Journal of Buddhist Ethics

An online journal of Buddhist scholarship related to ethics.


Zen Meets Kierkegaard

ISSN 1076-9005
Volume 22, 2015

A Love Knowing Nothing: Zen Meets Kierkegaard

Mary Jeanne Larrabee
DePaul University

I present a case for a love that has a wisdom knowing nothing. How this nothing functions underlies what Kierkegaard urges in Works of Love and how Zen compassion moves us to action. In each there is an ethical call to love in action. I investigate how Kierkegaard’s “religiousness B” is a “second immediacy” in relation to God, one springing from a nothing between human and God. This immediacy clarifies what Kierkegaard takes to be the Christian call to love. I draw a parallel between Kierkegaard’s immediacy and the expression of immediacy within a Zen-influenced life, particularly the way in which it calls the Zen practitioner to act toward the specific needs of the person standing before one. In my understanding of both Kierkegaard and Zen life, there is also an ethics of response to the circumstances that put the person in need, such as entrenched poverty or other injustices.

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Review: Meditation on Good and Evil

ISSN 1076-9005
Volume 12, 2005

Living with the Devil: A Meditation on Good and Evil. By Stephen Batchelor. New York: Riverhead Books (Penguin Imprint). Pp. 224. ISBN 1573222763.

Reviewed by Michael Keating

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Review: History of Christian-Buddhist Dialogue

SSN 1076-9005
Volume 9 2002

Christianity and Buddhism: A Multicultural History of Their Dialogue. By Whalen Lai and Michael von Bruck. Maryknoll, NY: Orbis, 2001, xiv + 265 pages, ISBN 1-57075-362-8 (paperback), $40.00.

Reviewed by Peter A. Huff

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Review: Buddhist-Christian Dialogue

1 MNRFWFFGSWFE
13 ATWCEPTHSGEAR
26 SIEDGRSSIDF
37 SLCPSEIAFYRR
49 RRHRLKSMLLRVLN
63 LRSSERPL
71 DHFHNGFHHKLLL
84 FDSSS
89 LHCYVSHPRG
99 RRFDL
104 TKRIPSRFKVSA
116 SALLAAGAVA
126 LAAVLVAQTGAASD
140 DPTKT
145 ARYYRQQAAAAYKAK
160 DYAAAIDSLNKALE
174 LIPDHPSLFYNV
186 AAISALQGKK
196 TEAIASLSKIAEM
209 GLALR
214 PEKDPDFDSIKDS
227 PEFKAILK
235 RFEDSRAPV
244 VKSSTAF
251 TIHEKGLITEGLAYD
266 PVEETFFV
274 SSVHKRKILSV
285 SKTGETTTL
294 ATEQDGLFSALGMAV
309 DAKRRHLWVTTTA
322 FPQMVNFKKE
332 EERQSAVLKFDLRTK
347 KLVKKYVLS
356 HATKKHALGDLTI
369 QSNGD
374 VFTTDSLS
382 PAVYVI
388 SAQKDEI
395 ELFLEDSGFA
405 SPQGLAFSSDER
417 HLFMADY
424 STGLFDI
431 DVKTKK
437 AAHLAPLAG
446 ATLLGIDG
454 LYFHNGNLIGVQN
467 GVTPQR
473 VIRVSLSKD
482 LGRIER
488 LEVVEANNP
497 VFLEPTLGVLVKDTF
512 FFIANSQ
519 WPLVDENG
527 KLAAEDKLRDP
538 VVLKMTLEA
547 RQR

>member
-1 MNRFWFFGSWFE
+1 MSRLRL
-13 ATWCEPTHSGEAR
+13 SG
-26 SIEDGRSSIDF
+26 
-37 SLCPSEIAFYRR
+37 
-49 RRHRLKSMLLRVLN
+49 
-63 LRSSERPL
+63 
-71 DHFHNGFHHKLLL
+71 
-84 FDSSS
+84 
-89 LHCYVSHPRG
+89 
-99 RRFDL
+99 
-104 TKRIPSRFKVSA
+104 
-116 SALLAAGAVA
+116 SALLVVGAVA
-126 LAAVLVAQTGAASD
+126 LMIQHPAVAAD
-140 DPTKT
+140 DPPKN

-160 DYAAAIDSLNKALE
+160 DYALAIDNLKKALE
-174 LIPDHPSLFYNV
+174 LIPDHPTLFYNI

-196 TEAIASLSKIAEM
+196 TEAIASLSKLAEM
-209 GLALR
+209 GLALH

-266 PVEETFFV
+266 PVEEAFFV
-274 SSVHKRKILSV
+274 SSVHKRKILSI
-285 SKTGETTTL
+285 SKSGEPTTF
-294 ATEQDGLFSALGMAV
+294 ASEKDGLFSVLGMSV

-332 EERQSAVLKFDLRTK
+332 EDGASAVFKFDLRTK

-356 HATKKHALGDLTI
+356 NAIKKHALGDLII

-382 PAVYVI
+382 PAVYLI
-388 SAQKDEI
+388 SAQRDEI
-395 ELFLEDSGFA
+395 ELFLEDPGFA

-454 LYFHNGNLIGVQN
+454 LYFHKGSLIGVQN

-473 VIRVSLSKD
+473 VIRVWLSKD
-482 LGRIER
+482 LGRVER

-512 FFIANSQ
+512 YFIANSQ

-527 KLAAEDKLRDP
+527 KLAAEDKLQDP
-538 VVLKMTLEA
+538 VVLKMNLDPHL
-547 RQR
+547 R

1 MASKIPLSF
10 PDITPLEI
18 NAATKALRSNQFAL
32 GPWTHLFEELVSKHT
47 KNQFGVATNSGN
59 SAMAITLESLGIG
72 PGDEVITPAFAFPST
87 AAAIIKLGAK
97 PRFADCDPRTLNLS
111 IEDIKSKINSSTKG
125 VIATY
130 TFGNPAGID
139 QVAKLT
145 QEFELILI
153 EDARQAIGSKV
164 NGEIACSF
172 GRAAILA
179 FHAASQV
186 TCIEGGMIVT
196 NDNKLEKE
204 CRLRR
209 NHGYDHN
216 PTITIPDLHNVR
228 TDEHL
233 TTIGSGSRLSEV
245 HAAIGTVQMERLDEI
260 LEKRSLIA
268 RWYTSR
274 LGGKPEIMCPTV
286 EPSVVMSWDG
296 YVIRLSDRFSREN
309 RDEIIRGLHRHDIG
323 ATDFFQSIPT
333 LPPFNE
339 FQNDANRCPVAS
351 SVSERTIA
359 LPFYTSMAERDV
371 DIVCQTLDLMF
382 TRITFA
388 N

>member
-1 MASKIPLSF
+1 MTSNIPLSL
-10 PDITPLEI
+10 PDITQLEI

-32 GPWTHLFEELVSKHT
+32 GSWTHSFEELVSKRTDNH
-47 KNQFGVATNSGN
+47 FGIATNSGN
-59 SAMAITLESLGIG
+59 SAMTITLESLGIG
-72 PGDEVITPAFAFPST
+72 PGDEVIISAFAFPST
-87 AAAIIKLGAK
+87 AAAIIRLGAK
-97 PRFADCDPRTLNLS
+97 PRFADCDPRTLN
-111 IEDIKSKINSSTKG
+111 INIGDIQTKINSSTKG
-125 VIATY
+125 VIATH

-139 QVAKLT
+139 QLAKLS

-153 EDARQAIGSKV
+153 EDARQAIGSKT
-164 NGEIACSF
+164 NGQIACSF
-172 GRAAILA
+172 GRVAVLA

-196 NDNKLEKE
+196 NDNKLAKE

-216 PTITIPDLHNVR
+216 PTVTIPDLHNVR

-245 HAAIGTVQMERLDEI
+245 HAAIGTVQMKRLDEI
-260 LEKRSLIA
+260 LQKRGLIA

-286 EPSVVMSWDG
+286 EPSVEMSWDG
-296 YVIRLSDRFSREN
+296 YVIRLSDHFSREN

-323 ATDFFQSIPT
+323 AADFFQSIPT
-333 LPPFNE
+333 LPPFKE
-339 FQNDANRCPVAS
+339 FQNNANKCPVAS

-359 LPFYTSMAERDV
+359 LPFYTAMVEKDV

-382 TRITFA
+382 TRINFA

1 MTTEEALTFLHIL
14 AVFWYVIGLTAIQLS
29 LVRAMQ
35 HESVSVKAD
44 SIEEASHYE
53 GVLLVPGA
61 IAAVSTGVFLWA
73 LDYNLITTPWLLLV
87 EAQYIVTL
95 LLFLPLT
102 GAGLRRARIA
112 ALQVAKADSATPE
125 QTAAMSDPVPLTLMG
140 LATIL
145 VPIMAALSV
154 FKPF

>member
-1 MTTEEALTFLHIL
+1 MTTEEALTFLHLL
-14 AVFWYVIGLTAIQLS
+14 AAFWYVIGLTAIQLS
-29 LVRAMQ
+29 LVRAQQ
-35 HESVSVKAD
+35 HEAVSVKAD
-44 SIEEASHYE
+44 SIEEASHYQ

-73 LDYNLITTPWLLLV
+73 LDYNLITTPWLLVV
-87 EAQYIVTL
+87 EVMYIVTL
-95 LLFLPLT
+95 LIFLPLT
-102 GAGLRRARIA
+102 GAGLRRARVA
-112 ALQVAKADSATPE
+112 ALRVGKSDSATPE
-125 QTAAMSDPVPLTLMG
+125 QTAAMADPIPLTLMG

ISSN 1076-9005
Volume 8, 2001

Buddhists Talk about Jesus, Christians Talk about the Buddha. Edited By Rita M. Gross and Terry C. Muck. New York: Continuum, 2000, 144 pages, ISBN: 0–8264–1196–7 (paperback), US $14.95.

Reviewed by Eric Reinders

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Review Essay: Buddhist-Christian Dialogue

ISSN 1076-9005
Volume 4 1997

Reflections On The Buddhist-Christian Dialogue In Its Second Decade: Issues In Theory And Practice

A Bridge to Buddhist-Christian Dialogue. By Seiichi Yagi and Leonard Swidler. New York: Paulist Press, 1990. 152 p. $9.95.

Zen Spirit, Christian Spirit: the Place of Zen in Christian Life. By Robert L.Kennedy. New York: Continuum, 1996. 144 p. $12.95.

The Emptying God: a Buddhist-Jewish-Christian Conversation. Edited by John B.Cobb and Christopher Ives. Maryknoll: Orbis Books, 1990. 212 p. $19.00.

The Meaning of Christ: a Mahāyāna Theology. By John P. Keenan. Maryknoll: Orbis Books, 1996. 312 p. $21.00.

Charles B. Jones
Catholic University of America

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Review: Postmodern Thought in Buddhism and Christianity

ISSN 1076-9005
Volume 5 1998

Healing Deconstruction: Postmodern Thought in Buddhism and Christianity. Edited by David Loy. American Academy of Religion, Reflection and Theory in the Study of Religion, no. 3. Atlanta: Scholars Press, 1998, 120 pages, ISBN: 0-7885-0122-4, US $23.95.

On Deconstructing Life-Worlds: Buddhism, Christianity, Culture. By Robert Magliola. American Academy of Religion, Cultural Criticism, no. 3. Atlanta: Scholars Press, 1997. Pp. xxii + 202. ISBN: 0-7885-0296-4, US $19.95.

Reviewed by N. Robert Glass

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Review: Monasticism in Theravāda Buddhism and Medieval Catholicism

ISSN 1076-9005
Volume 4 1997

Virtuosity, Charisma, and the Social Order: A Comparative Sociological Study of Monasticism in Theravāda Buddhism and Medieval Catholicism. By Ilana Freidrich Silber. Cambridge: Cambridge University Press, 1995, x + 250 pages, ISBN 0-521-41397-4, $54.95.

Reviewed by Mavis Fenn

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Judeo-Christian and Buddhist Justice

ISSN 1076-9005
Volume 2 1995

Judeo-Christian and Buddhist Justice

Winston King
Vanderbilt University

This article compares and contrasts the traditional Judeo-Christian and Buddhist notions of justice. It begins with an examination of some traditional biblical resources, such as the Job story, and moves ahead to trace Buddhist ideas about justice as developed in the Pāli Canon. In the Conclusion, more recent Buddhist considerations are developed, such as those found in Zen and in modern socially engaged Buddhism.

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